Article

Statewide NICU Central-Line-Associated Bloodstream Infection Rates Decline After Bundles and Checklists

Weill Medical College, Cornell University, Pediatrics/Newborn Medicine, 525 East 68th St, Box 106, New York, New York 10021, USA.
PEDIATRICS (Impact Factor: 5.3). 02/2011; 127(3):436-44. DOI: 10.1542/peds.2010-2873
Source: PubMed

ABSTRACT In 2008, all 18 regional referral NICUs in New York state adopted central-line insertion and maintenance bundles and agreed to use checklists to monitor maintenance-bundle adherence and report checklist use. We sought to confirm whether adopting standardized bundles and using central-line maintenance checklists reduced central-line-associated bloodstream infections (CLABSI).
This was a prospective cohort study that enrolled all neonates with a central line who were hospitalized in any of 18 NICUs. Each NICU reported CLABSI and central-line utilization data and checklist use. We used χ(2) to compare CLABSI rates in the preintervention (January to December 2007) versus the postintervention (March to December 2009) periods and Poisson regression to model adjusted CLABSI rates.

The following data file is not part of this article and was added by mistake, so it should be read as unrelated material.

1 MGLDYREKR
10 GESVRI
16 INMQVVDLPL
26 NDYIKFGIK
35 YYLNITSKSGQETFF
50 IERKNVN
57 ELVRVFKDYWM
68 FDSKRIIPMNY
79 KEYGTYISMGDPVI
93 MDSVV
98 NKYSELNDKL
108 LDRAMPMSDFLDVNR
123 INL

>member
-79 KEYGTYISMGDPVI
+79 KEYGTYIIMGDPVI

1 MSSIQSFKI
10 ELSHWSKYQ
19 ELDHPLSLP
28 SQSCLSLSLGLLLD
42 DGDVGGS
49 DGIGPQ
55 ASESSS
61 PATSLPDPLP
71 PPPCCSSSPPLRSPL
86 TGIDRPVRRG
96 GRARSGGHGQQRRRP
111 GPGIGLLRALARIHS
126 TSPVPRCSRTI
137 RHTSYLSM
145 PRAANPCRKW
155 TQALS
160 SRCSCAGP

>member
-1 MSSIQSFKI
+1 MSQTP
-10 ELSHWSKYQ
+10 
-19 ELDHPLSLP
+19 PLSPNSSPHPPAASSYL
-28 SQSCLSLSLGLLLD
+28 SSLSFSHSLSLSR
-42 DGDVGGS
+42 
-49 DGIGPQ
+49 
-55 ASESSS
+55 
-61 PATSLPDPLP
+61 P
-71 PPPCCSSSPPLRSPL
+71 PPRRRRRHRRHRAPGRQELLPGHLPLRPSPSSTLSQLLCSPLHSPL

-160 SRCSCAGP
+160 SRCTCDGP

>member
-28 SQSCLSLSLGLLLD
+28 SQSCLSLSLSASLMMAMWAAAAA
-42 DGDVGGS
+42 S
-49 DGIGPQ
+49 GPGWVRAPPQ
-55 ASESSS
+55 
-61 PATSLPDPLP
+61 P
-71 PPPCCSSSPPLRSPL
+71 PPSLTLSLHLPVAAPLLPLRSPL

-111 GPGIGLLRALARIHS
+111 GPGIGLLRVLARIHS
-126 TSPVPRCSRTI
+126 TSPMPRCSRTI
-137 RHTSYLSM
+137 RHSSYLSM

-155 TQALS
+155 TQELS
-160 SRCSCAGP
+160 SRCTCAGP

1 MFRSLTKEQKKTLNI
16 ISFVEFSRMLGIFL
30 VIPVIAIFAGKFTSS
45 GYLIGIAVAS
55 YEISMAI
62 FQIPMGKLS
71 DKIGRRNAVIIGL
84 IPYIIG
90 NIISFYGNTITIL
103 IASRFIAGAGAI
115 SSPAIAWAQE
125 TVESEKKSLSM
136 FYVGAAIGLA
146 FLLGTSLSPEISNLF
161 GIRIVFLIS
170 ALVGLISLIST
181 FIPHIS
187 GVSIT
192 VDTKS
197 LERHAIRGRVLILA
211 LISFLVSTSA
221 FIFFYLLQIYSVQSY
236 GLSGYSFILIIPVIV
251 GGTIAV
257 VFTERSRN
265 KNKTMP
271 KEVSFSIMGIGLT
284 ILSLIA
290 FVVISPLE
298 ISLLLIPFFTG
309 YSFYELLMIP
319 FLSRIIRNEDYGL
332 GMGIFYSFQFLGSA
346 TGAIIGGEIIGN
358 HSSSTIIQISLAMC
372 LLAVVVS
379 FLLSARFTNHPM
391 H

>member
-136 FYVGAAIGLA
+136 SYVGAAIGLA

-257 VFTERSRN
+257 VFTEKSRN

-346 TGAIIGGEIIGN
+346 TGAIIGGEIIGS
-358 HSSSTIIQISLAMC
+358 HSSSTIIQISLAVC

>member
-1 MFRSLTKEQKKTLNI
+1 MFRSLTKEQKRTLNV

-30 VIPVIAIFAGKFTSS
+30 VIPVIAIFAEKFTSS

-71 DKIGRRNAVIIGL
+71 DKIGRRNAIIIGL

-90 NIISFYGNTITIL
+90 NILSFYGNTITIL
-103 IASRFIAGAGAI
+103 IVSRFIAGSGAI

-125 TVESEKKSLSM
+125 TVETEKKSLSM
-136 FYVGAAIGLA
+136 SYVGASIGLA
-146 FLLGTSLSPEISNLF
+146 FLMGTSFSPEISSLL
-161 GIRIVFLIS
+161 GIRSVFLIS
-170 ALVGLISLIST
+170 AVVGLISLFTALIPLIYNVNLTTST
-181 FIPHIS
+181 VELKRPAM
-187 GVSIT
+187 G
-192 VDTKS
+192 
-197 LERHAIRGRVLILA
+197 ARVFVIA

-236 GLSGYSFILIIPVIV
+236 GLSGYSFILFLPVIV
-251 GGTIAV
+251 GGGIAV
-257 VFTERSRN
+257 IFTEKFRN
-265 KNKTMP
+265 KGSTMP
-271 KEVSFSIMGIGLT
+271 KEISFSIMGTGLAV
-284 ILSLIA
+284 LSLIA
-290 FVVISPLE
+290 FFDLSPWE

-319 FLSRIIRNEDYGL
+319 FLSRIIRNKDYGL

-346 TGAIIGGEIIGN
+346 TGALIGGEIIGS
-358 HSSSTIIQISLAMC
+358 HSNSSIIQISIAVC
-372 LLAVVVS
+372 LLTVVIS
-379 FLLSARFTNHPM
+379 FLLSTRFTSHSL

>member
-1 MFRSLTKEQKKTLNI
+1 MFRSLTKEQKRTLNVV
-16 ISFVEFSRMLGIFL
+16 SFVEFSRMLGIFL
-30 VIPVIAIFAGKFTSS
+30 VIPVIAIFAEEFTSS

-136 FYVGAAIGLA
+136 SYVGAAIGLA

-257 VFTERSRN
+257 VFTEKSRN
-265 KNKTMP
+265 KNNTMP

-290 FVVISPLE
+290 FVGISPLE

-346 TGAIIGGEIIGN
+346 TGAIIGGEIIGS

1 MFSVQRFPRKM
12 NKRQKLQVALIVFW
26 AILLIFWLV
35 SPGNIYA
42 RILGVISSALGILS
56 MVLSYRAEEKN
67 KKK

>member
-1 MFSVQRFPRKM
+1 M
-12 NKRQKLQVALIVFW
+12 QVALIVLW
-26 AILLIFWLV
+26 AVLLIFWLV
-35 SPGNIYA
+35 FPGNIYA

Each study period included more than 55 000 central-line days and more than 200 000 patient-days. CLABSI rates decreased 67% statewide (risk ratio: 0.33 [95% confidence interval: 0.27-0.41]; P < .0005); after adjusting for the altered central-line-associated bloodstream infection definition in 2008, by 40% (risk ratio: 0.60 [95% confidence interval: 0.48-0.75]; P < .0005). A total of 13 of 18 NICUs reported using maintenance checklists for 10% to 100% of central-line days. The checklist-use rate was associated with the CLABSI rate (coefficient: -0.57, P = .04). A total of 10 of 18 NICUs were independent CLABSI rate predictors, ranging from 1 site with greatly reduced risk (incidence rate ratio: 0.04, P < .0005) to 1 site with greatly increased risk (incidence rate ratio: 2.87, P < .0005).
Although standardizing central-line care elements led to a significant statewide decline in NICU CLABSIs, site of care remains an independent risk factor. Using maintenance checklists reduced CLABSIs.

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